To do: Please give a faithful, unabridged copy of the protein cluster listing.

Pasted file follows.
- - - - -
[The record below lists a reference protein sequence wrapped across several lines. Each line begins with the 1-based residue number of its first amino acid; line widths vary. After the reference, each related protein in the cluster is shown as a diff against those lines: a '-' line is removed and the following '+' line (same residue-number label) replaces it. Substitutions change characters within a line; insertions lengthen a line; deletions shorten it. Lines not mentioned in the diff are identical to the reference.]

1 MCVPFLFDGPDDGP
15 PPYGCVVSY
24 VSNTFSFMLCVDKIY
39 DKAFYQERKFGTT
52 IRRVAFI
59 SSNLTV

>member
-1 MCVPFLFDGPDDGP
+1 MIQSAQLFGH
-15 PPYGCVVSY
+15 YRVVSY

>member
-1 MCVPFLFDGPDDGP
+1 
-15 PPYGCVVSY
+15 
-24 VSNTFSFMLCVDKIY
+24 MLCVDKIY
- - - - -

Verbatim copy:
[The record below lists a reference protein sequence wrapped across several lines. Each line begins with the 1-based residue number of its first amino acid; line widths vary. After the reference, each related protein in the cluster is shown as a diff against those lines: a '-' line is removed and the following '+' line (same residue-number label) replaces it. Substitutions change characters within a line; insertions lengthen a line; deletions shorten it. Lines not mentioned in the diff are identical to the reference.]

1 MCVPFLFDGPDDGP
15 PPYGCVVSY
24 VSNTFSFMLCVDKIY
39 DKAFYQERKFGTT
52 IRRVAFI
59 SSNLTV

>member
-1 MCVPFLFDGPDDGP
+1 MIQSAQLFGH
-15 PPYGCVVSY
+15 YRVVSY

>member
-1 MCVPFLFDGPDDGP
+1 
-15 PPYGCVVSY
+15 
-24 VSNTFSFMLCVDKIY
+24 MLCVDKIY